Improving your business is not a once-and-done thing, but requires constant progress checks and re-adjustments.
In Part 1 of our series, we analyzed the profitability challenge my business was facing at the start of 2014. In Part 2, we looked at the structural and cultural changes implemented to address the challenge and make our business financially sustainable.

In part 3 of our series, we’ll look at the outcome of these changes, and I have some surprising news: things didn’t exactly turn out as planned. But that’s exactly what my business mentors prepared me to expect and to turn into success.

I’d hoped to come back to you with a rousing success story, but the results have been decidedly mixed. This means I still have work to do. But I promise not to leave you in the dark! Stay tuned in the months ahead for another update as we figure out what went wrong and how it can be addressed. I’m also happy to report that lots has gone right, so read on.


One cornerstone of our plan was to increase our effective billable rate by 5%. As a reminder, billable rate is calculated this way:

Bill rate = Total Amount Billed to Client / Number of hours budgeted for job

We were shooting for a 5% increase as part of our plan to solve our payroll % to sales issue. Here’s the breakdown:

Before Restructuring:

Table 1
After Restructuring:

Table 2

Goal: 5%
Actual Increase:   6.5%

According to this sample, we’ve exceeded our goal by 1.5%. We’ll continue to analyze samples on this metric because it is an important one, and we can get the info we need by running a couple of quick reports from our scheduling software. But it looks like we’ve achieved a win in this area.


Another of the three major goals was to increase our efficiency by 7.5% by switching to 2-person teams. With this uptick in efficiency, we could minimize pay cuts and price increases. Let’s see how it went:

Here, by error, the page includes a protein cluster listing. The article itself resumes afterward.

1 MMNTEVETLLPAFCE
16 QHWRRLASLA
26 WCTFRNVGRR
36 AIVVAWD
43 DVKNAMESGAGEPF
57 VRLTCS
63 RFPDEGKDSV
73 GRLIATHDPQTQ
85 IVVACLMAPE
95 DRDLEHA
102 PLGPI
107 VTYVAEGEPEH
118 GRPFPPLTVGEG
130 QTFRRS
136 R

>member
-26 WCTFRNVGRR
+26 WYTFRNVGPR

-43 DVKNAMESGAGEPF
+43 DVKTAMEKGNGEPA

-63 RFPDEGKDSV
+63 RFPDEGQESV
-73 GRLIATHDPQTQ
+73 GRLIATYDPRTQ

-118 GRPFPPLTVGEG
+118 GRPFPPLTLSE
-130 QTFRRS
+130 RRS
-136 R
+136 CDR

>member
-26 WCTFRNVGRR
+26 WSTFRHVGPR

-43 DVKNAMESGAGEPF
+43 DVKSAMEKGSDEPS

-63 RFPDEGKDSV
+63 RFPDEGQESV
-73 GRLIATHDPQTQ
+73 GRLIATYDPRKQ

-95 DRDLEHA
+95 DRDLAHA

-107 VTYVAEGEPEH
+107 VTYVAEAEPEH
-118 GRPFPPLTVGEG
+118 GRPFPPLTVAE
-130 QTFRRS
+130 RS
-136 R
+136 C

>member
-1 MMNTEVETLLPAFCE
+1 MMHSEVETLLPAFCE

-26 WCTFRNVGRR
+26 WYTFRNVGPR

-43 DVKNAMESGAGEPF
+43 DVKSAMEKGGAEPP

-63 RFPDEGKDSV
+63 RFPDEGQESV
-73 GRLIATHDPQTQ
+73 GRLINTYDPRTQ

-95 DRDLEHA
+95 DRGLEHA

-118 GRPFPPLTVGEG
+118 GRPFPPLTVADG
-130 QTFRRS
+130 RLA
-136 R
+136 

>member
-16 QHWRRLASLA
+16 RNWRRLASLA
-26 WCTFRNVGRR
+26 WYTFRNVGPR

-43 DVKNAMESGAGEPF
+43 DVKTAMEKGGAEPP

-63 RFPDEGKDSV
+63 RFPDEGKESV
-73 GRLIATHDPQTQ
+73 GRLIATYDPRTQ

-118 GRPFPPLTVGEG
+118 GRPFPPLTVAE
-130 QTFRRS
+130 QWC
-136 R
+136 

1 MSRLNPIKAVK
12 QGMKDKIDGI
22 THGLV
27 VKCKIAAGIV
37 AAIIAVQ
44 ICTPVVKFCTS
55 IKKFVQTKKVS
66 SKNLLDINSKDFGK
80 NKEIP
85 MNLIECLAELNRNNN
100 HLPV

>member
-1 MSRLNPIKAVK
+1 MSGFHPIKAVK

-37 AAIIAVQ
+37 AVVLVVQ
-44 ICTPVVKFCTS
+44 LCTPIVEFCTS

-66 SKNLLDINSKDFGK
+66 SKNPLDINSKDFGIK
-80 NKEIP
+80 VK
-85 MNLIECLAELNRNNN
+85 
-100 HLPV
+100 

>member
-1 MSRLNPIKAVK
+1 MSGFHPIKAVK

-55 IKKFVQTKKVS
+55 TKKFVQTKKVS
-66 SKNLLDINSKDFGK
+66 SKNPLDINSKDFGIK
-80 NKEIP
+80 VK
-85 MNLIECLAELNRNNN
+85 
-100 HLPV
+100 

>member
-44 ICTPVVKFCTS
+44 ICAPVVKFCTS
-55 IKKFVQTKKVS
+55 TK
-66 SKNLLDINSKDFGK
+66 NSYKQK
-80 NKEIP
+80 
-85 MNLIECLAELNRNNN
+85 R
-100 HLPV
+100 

Before Restructuring

Figure 3
After Restructuring
Figure 4

It’s always a great surprise when you exceed your base goal and get closer to your stretch goal, a key takeaway from my days in Foundations of Success! We thought we might go a little past 80, but to get over 87% was so shocking I had to check the data, then check it again, when I got the same result. Teams of two, rather than larger teams of 3-4 technicians, have made us so much more efficient for two major reasons: 

  1. Teams of two are faster in the cleaning itself, with less overlapped work/downtime, and 
  2. We can schedule much more efficiently with teams of two, with teams often being able to not leave a neighborhood for an entire day. 

This may not work for your business, as different geographies and scheduling methods effect efficiency as well, but for us it has worked incredibly well.


This was the big number at the heart of our issue. We had calculated that a 7.5% reduction, combined with the other changes, would bring us in line with where a healthy cleaning business should be overall. It should be noted that these numbers include wages, taxes, paid time off, bonuses, benefits and workers compensation insurance. (In the previous installment of this series, I incorrectly reported that our goal was a 2.5% reduction as a percentage to sales, but it was in fact a 7.5% reduction). This is where things didn’t work out as planned. Here’s what we got:

Before Restructuring

After Restructuring

Target Reduction: 7.5%
Actual Reduction: 2.7%
Missed goal by: 4.8%

This was unexpected. What went wrong? There are other numbers I’d been crunching and reviewing with others that should have guaranteed the expected result. Clearly we’ve missed something, and are in the process of breaking down just what it might beusing the measurement, tracking and analysis tools I developed through CBB’s Foundations of Success coaching program. I have my suspicions, but will keep them to myself at the moment. 

I’ve learned that with such an all-encompassing restructuring, there are things that can be difficult to predict, and that it’s not a situation in which you just “complete” the restructuring in one fell swoop and you’re done with it. Such a major change requires checking progress and making adjustments as needed. What we’ve got in front of us is just such a set of adjustments.

I’m excited about the changes ahead, and look forward to sharing them with you in what is now a 4-part series. One thing is for certain: my business is better equipped than ever to handle this kind of bump in the road. Expect the next installment in the Spring of 2015.

Joe Walsh started Green Clean Maine in 2007 to bring a truly sustainable and non-toxic cleaning service to Southern Maine.